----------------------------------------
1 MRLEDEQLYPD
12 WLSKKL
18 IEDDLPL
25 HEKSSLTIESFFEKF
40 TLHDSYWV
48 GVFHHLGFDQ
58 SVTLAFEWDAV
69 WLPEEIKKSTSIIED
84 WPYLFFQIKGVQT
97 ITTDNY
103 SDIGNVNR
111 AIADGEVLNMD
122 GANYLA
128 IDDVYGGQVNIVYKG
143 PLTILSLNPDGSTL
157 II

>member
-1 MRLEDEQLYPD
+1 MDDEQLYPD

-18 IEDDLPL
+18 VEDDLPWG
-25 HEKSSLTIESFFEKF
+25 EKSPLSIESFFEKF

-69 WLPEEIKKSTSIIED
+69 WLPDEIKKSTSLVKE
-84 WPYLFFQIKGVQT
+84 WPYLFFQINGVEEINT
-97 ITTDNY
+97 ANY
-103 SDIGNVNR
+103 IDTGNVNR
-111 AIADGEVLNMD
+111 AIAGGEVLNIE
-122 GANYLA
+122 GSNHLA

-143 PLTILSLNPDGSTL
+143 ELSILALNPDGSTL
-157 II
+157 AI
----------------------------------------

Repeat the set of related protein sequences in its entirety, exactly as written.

1 MRLEDEQLYPD
12 WLSKKL
18 IEDDLPL
25 HEKSSLTIESFFEKF
40 TLHDSYWV
48 GVFHHLGFDQ
58 SVTLAFEWDAV
69 WLPEEIKKSTSIIED
84 WPYLFFQIKGVQT
97 ITTDNY
103 SDIGNVNR
111 AIADGEVLNMD
122 GANYLA
128 IDDVYGGQVNIVYKG
143 PLTILSLNPDGSTL
157 II

>member
-1 MRLEDEQLYPD
+1 MDDEQLYPD

-18 IEDDLPL
+18 VEDDLPWG
-25 HEKSSLTIESFFEKF
+25 EKSPLSIESFFEKF

-69 WLPEEIKKSTSIIED
+69 WLPDEIKKSTSLVKE
-84 WPYLFFQIKGVQT
+84 WPYLFFQINGVEEINT
-97 ITTDNY
+97 ANY
-103 SDIGNVNR
+103 IDTGNVNR
-111 AIADGEVLNMD
+111 AIAGGEVLNIE
-122 GANYLA
+122 GSNHLA

-143 PLTILSLNPDGSTL
+143 ELSILALNPDGSTL
-157 II
+157 AI